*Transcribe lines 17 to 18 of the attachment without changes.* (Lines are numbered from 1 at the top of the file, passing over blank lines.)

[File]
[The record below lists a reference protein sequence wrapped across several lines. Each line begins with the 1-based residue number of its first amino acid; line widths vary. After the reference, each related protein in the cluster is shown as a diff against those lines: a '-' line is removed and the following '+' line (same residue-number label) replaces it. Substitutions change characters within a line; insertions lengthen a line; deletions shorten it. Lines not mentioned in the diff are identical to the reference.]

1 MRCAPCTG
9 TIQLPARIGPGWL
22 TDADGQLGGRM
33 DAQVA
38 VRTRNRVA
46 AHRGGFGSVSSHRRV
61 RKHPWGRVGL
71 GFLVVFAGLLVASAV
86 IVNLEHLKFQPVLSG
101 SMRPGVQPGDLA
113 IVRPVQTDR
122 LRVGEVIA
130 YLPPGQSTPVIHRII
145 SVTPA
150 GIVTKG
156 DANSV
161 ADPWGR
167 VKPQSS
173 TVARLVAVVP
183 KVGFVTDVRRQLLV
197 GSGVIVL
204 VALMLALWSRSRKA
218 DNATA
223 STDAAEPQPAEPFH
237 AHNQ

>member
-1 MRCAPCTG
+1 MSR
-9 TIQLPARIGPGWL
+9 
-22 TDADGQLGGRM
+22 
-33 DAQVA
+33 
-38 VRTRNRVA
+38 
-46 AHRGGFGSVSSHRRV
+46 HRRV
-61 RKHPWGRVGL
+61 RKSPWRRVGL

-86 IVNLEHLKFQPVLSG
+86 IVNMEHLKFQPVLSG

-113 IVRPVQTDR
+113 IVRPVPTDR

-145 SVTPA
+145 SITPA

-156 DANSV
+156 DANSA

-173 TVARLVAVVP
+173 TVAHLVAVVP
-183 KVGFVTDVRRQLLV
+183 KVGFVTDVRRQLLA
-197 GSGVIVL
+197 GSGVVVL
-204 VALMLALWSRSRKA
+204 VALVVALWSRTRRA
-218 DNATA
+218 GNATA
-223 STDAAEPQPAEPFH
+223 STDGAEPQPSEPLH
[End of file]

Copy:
156 DANSV
161 ADPWGR